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New Tax Cuts Eliminate Child Dependency Exemptions

Dependency exemptions are often a point of contention among divorced or unmarried parents during tax season. However, in the wake of tax reform, these dependency exemptions will no longer exist, neutralizing at least one common source of debate and frustration for divorced or unmarried parents.

Under the Tax Cuts & Jobs Act of 2017, the dependency exemption is replaced by an increase in the standard deduction to $12,000 for single parents or parents who are married filing separately, $18,000 for heads of household and $24,000 for parents who are married filing jointly.

The standard deduction remains an option for all parents — regardless of the number of children they have — if they do not wish to itemize deductions. Therefore, those parents who do itemize their taxes will not be able to claim the enhanced deduction.

What to know about the changes

One important item to note about this change is that the child dependency exemption was not fully repealed — it was merely reduced to $0 temporarily through 2025. After that, the dependency exemption will return. This allowed Congress to avoid modifying other parts of the tax code that refer back to the exemption.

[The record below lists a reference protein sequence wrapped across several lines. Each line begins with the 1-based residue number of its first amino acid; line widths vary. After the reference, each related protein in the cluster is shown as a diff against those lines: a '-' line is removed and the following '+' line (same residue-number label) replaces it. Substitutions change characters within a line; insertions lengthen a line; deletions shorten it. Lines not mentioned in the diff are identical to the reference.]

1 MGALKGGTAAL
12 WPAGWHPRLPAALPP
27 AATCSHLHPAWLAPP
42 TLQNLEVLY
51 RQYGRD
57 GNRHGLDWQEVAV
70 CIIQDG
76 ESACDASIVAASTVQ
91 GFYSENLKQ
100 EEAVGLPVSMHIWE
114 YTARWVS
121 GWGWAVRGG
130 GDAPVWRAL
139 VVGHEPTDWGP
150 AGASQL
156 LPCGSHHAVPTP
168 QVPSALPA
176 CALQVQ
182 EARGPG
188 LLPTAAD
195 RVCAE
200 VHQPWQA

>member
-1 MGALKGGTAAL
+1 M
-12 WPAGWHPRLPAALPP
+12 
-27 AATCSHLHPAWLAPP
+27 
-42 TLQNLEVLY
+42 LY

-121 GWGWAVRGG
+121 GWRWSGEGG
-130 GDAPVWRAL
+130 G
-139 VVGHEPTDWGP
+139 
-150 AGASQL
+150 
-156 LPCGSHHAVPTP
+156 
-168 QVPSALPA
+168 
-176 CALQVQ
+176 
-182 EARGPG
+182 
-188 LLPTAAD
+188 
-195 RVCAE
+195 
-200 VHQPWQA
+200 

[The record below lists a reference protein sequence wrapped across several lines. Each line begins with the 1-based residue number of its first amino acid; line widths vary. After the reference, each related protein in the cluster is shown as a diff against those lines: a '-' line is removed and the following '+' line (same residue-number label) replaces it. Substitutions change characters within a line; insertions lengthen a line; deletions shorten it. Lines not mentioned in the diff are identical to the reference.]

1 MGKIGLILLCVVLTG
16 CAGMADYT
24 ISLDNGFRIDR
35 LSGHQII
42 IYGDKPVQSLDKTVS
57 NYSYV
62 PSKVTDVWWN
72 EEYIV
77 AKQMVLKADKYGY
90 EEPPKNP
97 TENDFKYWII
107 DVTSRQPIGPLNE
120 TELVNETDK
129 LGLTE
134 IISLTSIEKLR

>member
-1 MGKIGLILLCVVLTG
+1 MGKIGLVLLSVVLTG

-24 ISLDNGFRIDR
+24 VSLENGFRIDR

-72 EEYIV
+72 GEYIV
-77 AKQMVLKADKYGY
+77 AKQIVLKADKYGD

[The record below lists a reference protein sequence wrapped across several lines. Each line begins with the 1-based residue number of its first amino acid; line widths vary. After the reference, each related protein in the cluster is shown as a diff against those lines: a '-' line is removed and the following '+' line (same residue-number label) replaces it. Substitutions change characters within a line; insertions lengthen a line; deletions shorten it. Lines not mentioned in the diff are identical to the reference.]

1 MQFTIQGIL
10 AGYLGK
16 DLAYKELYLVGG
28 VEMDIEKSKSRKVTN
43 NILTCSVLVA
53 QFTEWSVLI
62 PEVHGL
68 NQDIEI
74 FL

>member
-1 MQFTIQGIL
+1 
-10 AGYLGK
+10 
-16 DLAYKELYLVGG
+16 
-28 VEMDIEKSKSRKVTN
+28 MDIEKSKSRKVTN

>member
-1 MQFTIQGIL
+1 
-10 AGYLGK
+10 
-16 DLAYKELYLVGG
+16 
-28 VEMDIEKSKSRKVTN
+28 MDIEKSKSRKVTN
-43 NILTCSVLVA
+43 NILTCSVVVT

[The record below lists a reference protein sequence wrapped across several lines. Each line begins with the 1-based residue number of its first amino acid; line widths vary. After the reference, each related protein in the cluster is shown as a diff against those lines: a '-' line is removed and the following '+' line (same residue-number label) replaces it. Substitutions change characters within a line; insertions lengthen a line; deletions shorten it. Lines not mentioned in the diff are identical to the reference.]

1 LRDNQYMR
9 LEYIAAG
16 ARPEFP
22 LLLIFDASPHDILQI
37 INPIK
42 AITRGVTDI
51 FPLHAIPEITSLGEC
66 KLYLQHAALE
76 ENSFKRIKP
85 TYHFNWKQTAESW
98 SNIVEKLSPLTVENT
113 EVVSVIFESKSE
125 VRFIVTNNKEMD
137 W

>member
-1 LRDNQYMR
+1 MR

This means that any other provision in the tax code requiring the taxpayer to qualify for the dependency exemption will still bear such a requirement, even though the exemption technically offers no benefit to the filer.

The rule will be implemented for tax year 2018. When it comes to tax year 2017, the dependency exemptions are still $4,050 per child on parents’ income tax returns.

If you have any questions about how these changes to tax law will affect your tax filing in the future, contact an experienced Bucks County divorce attorney at The Law Offices of Jennifer Courtney & Associates, P.C.

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